On my revised estimates, earnings are forecast to fall by 30% in F2018 and by a further 10% in F2019. It is probably safer to work on earnings of $4 billion going forward in a middle-of-the-road scenario on demand and pricing. This is well below the peaks of the commodity boom. 

An analyst forecasting earnings and valuing a mining business would typically take a through the cycle view on commodity prices and production.

Spot prices, which tend to be variable, typically affect sentiment in the stock market but are unrealistic to assume as being a fixture for forecasting purposes. This is certainly true of iron ore, which has had a 70% price range this past twelve months. A 1% move in iron ore has a $200 million impact on EBITDA, assuming this applies for a full year, a 1 cent per pound move in copper has a $30 million effect, a $1 move in in the price of a barrel of oil has a $80 million effect, whilst a $1/ton move in the coking coal price has a $40 million impact on EBITDA. In earnings sensitivity, iron ore ranks first, oil second, coal third, and copper fourth.          

The balance sheet is sound. I forecast net debt falling from $20 billion at December 2016 to $16 billion as at June 2017. This implies net gearing of 25% on equity of $63 billion. EBITDA interest cover is a chunky 20x, increasing to 21x on F2018 estimates.

 Balance Sheet.png

EBITDA over the forecast horizon is split 35% iron ore, 25% petroleum, 23% copper, 16% coal and 1% other.


I have updated my valuation, which realises a higher number than in April, $21,95 per share versus $16,60. This is due to company specific operational factors and a more benign commodity environment. 


On a DCF, based on my forecast assumptions, iron ore dominates with copper a distant second and then coal and petroleum.

At spot prices, iron ore still dominates and coal comes second with copper third and petroleum fourth.

Spot prices.png

My most recent note on BHP was issued on 13 April 2017 (see “Elliott Wave”). That note analysed a proposal by Elliott, a hedge fund, for BHP to have a radical corporate restructuring. The note examined the corporate structure of BHP, the valuation dynamics, the technical issue of franking credits in Australia, the impact of buybacks, and the financial feasibility of the Elliott proposal. My conclusion was that “whilst deceptively attractive, the proposal has numerous shortcomings on closer examination and the likelihood of unintended and costly financial consequences”.

To get additional perspective on this topic, I’d suggest clicking though to that note if you’d welcome a refresh or if you have not had the opportunity to view it yet.

BHP is a truly global miner. South Africa these days is a relatively small factor in the share register and of course South Africa does not feature in operations. There are 2,1 billion shares in issue on the LSE and the JSE and 3,2 billion shares in issue on the ASX. Combined, there are 5,3 billion shares in issue and this is the denominator for calculating earnings per share. PLC holds 40% of the aggregate number of issued shares and Ltd holds 60% of the shares. South African shareholders hold 17% of the PLC structure so less than 7% of the combined entity.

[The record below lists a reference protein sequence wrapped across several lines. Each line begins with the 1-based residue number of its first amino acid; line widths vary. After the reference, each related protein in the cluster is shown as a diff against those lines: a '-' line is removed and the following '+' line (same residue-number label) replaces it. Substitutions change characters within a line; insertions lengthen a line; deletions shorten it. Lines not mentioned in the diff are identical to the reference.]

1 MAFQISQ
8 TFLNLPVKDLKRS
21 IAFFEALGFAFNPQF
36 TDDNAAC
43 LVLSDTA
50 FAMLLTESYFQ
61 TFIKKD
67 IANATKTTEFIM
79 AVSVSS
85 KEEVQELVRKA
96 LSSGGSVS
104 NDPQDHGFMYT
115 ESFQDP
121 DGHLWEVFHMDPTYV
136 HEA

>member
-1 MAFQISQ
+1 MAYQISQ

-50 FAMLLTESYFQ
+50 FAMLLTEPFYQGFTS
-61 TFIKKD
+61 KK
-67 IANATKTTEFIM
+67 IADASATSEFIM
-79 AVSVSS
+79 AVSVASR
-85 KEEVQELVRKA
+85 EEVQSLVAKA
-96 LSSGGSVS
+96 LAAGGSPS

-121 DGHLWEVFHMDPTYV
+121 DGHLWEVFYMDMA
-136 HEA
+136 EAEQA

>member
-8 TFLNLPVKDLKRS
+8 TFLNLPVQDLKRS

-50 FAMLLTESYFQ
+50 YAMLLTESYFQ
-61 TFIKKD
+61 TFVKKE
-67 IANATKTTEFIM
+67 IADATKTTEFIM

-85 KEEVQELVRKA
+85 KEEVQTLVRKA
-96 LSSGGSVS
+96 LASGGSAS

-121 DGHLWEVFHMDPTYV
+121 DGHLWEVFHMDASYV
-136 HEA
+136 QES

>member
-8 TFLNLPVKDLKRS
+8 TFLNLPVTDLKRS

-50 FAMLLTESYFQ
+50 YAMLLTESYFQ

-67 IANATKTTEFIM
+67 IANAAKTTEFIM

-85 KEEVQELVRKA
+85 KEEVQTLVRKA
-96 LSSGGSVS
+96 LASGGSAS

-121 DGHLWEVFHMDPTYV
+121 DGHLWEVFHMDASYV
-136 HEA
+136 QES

I have updated the share price differentials between PLC and Ltd. The PLC price is converted to Australian dollars at prevailing rates. The “Elliott Wave” note provided an explanation for this.

At the time of writing the discount of PLC to Ltd is 12%, in line with the average for the past two years. Whereas the Australian price is A$24,69 the PLC price of £13,18, at an exchange rate of AUD1,64/GBP, is A$21,64.

Share prices of BHP Billiton PLC and BHP Billiton Limited in Australian dollar and the ratio between the two

share price-1.png

The JSE price mirrors the LSE price rather than the Ltd price on the ASX. There are periodic deviations, such as Nenegate in December 2015, but the ratio tends to move back in line. Over the past two years the difference in the respective share prices in ZAR has been 0,1% - which compares with the 12% deviation between PLC and Ltd. In fact, the share prices of BHP Billiton Ltd on the ASX in ZAR and BHP Billiton PLC on the JSE in ZAR exhibit a near identical pattern to the PLC/Ltd differential. 

Share prices of BHP Billiton PLC on the LSE and the JSE in ZAR and the ratio between the two


Share prices of BHP Billiton Ltd on the ASX in ZAR and BHP Billiton PLC on the JSE in ZAR and the ratio between the two

BHP AU.png



On my conservative scenario DCF, I have iron ore as the largest asset by value on a sum-of-the-parts basis at 50%, followed by copper at 18%, coal at 16%, petroleum at 15%, and nickel and other at 1%.

Enterprise value is $133 billion and equity value $117 billion or $21,95 per share. This equates to an equity value of A$29,19 at an exchange rate of AUD1,33/$. Assuming a 12% LSE and JSE discount the value per share is £15,56 on the LSE and R265 per share on the JSE at an exchange rate of ZAR17,00/£

Based on an enterprise value of $133 billion, the 2017 EV/EBITDA multiple is 6,5x and the forecast 2018 EV/EBITDA multiple 7,9x. Based on the equity value of $21,95, the 2017 PE multiple is 16,7x and the dividend yield 3,6%.  

BHP reports annual earnings on 22 August at 08H30 Melbourne, Australia time.

Trading Buy and Portfolio Buy maintained.

BHP Billiton share price in ZAR cents



Wishing you profitable investing, until next time.

Mark N Ingham